Shooting Super 8 film has become a popular way to record weddings but it's deceptively difficult to do. Image © s8 films.
One set of photographers is ahead of the loop when it comes to shooting video – wedding photographers. Wedding videos have been popular since the 1980s, when Sony launched the first affordable camcorders and video players became widely popular. They’ve come into their own in the digital age, with camcorders offering higher quality than ever and the happy couples owning DVDs and laptops that make playing the results easier than ever.
But despite the technological advances, a much older technique is booming – Super 8 films. Popular in the US since 2006, Super 8 is now gaining ground in the UK too, with celebrity couples such as Frederick Windsor and Sophie Winkleman, Rachel Stevens and Alex Bourne, and Alexander Cochrane and Alannah Weston (she’s the creative director of Selfridges) opting for this approach. In fact, they all opted for one company’s take on the style – s8 films. Founded by Super 8 aficionado Roland de Villiers, s8 films offers clients Super 8 film, HD video, or both, and it’s winning widespread praise as well as celebrity clients. Wedding Ideas, You & Your Wedding and Brides have all recommended it, as well as the more leftfield Rock ‘n’ Roll Bride site.
The attraction of Super 8? Two things – the ongoing fascination with all things retro and the flattering light it casts on its subjects. “Seventy percent of our business is shooting Super 8 weddings, with the remainder on HD,” says de Villiers. “Both media have their strengths, but many brides don’t get excited about the idea of being filmed on HD, for obvious reasons. They prefer the softer, more flattering Super 8 option.”
De Villiers started filming friends’ weddings on Super 8 film back in 2001, and it gradually evolved into a business. De Villiers now has two permanent members of staff and a team of regular freelancers who work on both filming and editing the footage. They use original Super 8 cameras and cine film stock almost identical to that used in the 1960s and 70s, despite the lighting issues and three-minute cartridges they involve. “You get wonderful retro colours and magical moments, such as when a flutter of light hits at a key moment and that makes it all worthwhile,” says de Villers.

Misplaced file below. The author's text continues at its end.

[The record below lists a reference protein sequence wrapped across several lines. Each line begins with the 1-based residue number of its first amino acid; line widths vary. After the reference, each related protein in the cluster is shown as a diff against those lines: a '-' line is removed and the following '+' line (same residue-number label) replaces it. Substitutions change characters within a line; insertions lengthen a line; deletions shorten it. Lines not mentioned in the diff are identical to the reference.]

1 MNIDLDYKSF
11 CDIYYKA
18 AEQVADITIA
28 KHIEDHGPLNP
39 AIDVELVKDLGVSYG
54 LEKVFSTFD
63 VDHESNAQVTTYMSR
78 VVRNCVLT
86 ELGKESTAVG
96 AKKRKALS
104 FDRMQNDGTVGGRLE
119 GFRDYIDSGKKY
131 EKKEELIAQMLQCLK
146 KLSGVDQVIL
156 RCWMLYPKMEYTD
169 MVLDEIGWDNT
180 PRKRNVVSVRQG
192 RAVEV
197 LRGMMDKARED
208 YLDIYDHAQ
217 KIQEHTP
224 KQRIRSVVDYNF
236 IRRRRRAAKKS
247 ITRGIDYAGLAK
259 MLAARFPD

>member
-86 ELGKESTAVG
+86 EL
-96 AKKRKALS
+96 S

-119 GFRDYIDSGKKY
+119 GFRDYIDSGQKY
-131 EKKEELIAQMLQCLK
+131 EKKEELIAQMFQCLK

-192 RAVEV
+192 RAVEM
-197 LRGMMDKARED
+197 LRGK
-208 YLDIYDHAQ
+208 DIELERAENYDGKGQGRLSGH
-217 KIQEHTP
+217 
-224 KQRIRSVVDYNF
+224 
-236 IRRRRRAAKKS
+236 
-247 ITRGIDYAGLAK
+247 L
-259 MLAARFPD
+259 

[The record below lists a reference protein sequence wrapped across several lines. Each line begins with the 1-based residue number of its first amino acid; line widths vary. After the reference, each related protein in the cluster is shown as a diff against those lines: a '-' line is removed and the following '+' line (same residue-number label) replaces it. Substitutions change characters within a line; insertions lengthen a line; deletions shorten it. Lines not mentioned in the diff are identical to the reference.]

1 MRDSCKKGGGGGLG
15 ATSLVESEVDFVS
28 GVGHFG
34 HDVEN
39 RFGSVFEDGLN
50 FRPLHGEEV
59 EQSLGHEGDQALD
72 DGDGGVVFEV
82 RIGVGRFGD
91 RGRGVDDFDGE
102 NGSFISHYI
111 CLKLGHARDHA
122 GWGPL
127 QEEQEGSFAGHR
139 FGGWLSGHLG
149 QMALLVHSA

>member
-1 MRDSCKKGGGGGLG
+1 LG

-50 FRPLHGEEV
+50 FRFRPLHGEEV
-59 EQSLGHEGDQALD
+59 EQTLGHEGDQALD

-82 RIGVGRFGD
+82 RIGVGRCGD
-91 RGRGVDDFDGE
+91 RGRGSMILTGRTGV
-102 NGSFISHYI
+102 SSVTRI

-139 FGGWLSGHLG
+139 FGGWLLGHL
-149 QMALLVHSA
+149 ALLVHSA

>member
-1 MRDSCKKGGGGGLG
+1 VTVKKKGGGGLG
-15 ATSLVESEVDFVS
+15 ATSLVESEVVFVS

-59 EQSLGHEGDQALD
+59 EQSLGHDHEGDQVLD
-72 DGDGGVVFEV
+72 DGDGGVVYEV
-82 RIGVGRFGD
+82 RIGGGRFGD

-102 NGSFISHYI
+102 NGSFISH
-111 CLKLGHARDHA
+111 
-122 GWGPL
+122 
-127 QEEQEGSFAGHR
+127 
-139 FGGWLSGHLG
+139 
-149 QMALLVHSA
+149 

“People generally like the ‘imperfections’ of Super 8, the glitches, flutters and flares. In fact, sometimes we even exaggerate this look by dropping in burnouts, pushing the colour an so on. We shoot our Super 8 footage using a handheld reportage style, so we don’t set out to create a smooth, slick staged production for our Cine work.”
But if Super 8 is charmingly imprecise, it still needs to be handled carefully. Operators have to know how to handle variations in sound, from hushed wedding vows to live 12-piece bands, and be able to hold the camera steady – all the wedding videos are digitally transferred onto VHS or DVD, and wide-screen TVs are particularly unforgiving of shakes. Depending on the package the couple agrees to, up to 12 hours of footage will be shot, by one or two camera people, which s8 films then edits down into a coherent narrative. The trick is keep all the key moments but make sure that the story moves reasonably quickly, says de Villiers.
“We tend to initially compile all the vital storytelling footage and then make an edit using this,” says de Villiers. “Then any spare, non-essential footage can be put aside for a separate mood section, so that we are not slowing down the main film too much with scene shots. As the creative director I am heavily involved in the full editing process, and I have a particular style of narration that has to be followed by the editing team. I give them certain guidelines for the initial edit and then we work together to create the final story.
“I get sent a lot of showreels by people that want to work for s8 films and the general standard is pretty low. There is a tendency for companies to produce over-long edits that show too much. Also, there are a lot of companies out there producing seriously cheesy productions using things like soft focus and corny music.”
Currently s8 films doesn’t offer stills photography, and although de Villiers doesn’t rule it out, he emphasises the differences between the media. Wedding videos and photography can complement each other, he says, but no one imagemaker should attempt both at the same time. “Both parties are fully occupied when working and adding additional workload to the day could lead to compromises,” he says. “If you had two people working as a direct team, one on the photographic side and one on the video, there could be a good dynamic, especially if there was a potential to switch between the two skills throughout the day.
“Filming and photography both have their strengths and weaknesses. With photography you can present a very selective, stylised version of the day, omitting any negative or unflattering photos. With film, if some of the key footage contains unflattering imagery there is little that can be done. Photography also allows the bride and groom to create their own mental memories of their day, based around the selective images in their photo album, whereas film tends to fill in all the gaps and tell the full story, albeit from the filmmaker’s perspective.
“But while photographs do a fantastic job of showing a ‘snapshot’ of the day, a film can take you right back into the heart of the wedding. Most brides tell us their day flew by and that they weren’t aware of half of the things going on – with film they get to see all the key bits they missed, what guests were doing, what the DJ was playing, and so on. Most of the events that take place during a wedding are audiovisual experiences, from the service and vows through to the speeches and first dance. Film is great at documenting both aspects.”
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